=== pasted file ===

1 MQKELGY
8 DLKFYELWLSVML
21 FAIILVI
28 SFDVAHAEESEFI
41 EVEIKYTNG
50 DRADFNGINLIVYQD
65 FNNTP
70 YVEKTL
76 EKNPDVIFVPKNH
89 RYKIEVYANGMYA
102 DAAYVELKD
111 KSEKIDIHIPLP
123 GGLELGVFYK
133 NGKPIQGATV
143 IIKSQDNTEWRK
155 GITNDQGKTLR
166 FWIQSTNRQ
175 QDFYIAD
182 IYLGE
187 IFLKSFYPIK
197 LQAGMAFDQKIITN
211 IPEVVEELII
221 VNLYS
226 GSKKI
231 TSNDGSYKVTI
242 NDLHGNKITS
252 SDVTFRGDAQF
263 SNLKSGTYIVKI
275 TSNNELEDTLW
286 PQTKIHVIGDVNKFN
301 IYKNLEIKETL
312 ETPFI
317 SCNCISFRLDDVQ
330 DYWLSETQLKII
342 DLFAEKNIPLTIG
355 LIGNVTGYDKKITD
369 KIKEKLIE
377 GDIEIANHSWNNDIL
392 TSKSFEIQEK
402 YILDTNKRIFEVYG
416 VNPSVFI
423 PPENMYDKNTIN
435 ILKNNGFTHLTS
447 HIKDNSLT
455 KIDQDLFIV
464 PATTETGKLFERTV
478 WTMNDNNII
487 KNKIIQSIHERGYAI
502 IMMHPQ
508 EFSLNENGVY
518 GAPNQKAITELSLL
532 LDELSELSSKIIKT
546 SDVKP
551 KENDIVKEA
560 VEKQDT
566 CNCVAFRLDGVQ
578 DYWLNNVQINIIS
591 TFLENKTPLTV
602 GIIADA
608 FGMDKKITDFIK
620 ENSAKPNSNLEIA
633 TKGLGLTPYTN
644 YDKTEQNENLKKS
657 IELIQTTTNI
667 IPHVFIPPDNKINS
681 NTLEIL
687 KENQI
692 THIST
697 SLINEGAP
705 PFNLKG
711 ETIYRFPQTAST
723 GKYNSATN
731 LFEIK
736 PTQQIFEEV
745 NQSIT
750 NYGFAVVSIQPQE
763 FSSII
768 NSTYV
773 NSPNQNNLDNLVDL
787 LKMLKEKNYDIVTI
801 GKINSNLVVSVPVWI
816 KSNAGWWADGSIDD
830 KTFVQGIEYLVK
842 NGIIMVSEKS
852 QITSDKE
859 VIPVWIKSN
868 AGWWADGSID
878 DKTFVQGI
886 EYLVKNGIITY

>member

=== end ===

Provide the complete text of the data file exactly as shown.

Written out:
1 MQKELGY
8 DLKFYELWLSVML
21 FAIILVI
28 SFDVAHAEESEFI
41 EVEIKYTNG
50 DRADFNGINLIVYQD
65 FNNTP
70 YVEKTL
76 EKNPDVIFVPKNH
89 RYKIEVYANGMYA
102 DAAYVELKD
111 KSEKIDIHIPLP
123 GGLELGVFYK
133 NGKPIQGATV
143 IIKSQDNTEWRK
155 GITNDQGKTLR
166 FWIQSTNRQ
175 QDFYIAD
182 IYLGE
187 IFLKSFYPIK
197 LQAGMAFDQKIITN
211 IPEVVEELII
221 VNLYS
226 GSKKI
231 TSNDGSYKVTI
242 NDLHGNKITS
252 SDVTFRGDAQF
263 SNLKSGTYIVKI
275 TSNNELEDTLW
286 PQTKIHVIGDVNKFN
301 IYKNLEIKETL
312 ETPFI
317 SCNCISFRLDDVQ
330 DYWLSETQLKII
342 DLFAEKNIPLTIG
355 LIGNVTGYDKKITD
369 KIKEKLIE
377 GDIEIANHSWNNDIL
392 TSKSFEIQEK
402 YILDTNKRIFEVYG
416 VNPSVFI
423 PPENMYDKNTIN
435 ILKNNGFTHLTS
447 HIKDNSLT
455 KIDQDLFIV
464 PATTETGKLFERTV
478 WTMNDNNII
487 KNKIIQSIHERGYAI
502 IMMHPQ
508 EFSLNENGVY
518 GAPNQKAITELSLL
532 LDELSELSSKIIKT
546 SDVKP
551 KENDIVKEA
560 VEKQDT
566 CNCVAFRLDGVQ
578 DYWLNNVQINIIS
591 TFLENKTPLTV
602 GIIADA
608 FGMDKKITDFIK
620 ENSAKPNSNLEIA
633 TKGLGLTPYTN
644 YDKTEQNENLKKS
657 IELIQTTTNI
667 IPHVFIPPDNKINS
681 NTLEIL
687 KENQI
692 THIST
697 SLINEGAP
705 PFNLKG
711 ETIYRFPQTAST
723 GKYNSATN
731 LFEIK
736 PTQQIFEEV
745 NQSIT
750 NYGFAVVSIQPQE
763 FSSII
768 NSTYV
773 NSPNQNNLDNLVDL
787 LKMLKEKNYDIVTI
801 GKINSNLVVSVPVWI
816 KSNAGWWADGSIDD
830 KTFVQGIEYLVK
842 NGIIMVSEKS
852 QITSDKE
859 VIPVWIKSN
868 AGWWADGSID
878 DKTFVQGI
886 EYLVKNGIITY

>member